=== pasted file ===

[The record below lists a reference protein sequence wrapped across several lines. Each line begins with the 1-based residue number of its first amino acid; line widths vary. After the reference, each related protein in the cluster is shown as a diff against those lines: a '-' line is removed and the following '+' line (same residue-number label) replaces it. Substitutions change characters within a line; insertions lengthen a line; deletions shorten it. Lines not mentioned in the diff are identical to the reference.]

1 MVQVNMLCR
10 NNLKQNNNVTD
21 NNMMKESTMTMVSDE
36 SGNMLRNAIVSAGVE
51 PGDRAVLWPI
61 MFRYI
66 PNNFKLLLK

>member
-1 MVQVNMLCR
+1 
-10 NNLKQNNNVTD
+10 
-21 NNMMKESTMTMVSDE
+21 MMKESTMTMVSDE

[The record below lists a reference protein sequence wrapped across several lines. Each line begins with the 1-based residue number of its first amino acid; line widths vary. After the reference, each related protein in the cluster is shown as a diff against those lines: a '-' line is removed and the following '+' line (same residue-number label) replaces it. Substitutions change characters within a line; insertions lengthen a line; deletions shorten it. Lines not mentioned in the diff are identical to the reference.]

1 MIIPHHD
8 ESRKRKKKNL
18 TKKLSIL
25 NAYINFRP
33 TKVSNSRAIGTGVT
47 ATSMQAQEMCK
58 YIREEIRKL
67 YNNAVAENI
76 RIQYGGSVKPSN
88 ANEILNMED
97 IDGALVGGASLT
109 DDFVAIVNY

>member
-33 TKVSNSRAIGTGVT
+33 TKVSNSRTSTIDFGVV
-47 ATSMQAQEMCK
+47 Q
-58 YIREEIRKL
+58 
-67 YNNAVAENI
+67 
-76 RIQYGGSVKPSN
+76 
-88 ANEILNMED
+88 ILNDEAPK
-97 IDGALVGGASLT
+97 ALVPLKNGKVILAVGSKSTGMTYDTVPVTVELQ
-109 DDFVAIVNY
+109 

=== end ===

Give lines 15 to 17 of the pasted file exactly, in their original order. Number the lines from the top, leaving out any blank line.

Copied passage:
+21 MMKESTMTMVSDE

[The record below lists a reference protein sequence wrapped across several lines. Each line begins with the 1-based residue number of its first amino acid; line widths vary. After the reference, each related protein in the cluster is shown as a diff against those lines: a '-' line is removed and the following '+' line (same residue-number label) replaces it. Substitutions change characters within a line; insertions lengthen a line; deletions shorten it. Lines not mentioned in the diff are identical to the reference.]

1 MIIPHHD